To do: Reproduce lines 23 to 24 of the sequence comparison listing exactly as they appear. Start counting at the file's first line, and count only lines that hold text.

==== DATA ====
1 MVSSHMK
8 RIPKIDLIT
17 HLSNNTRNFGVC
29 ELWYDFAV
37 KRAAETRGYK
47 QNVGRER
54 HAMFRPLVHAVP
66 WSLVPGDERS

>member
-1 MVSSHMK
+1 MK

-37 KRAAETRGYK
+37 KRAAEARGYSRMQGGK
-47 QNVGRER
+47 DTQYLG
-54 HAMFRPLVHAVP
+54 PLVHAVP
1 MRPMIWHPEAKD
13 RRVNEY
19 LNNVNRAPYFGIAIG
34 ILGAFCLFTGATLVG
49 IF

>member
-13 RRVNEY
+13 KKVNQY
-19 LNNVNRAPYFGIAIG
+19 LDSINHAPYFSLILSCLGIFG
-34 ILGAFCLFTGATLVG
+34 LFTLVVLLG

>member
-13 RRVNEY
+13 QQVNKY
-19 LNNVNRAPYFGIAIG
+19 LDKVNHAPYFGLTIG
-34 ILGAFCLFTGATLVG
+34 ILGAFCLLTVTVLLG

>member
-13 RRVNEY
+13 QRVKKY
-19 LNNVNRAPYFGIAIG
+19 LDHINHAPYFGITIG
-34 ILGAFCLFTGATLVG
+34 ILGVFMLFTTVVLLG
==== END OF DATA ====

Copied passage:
>member
-13 RRVNEY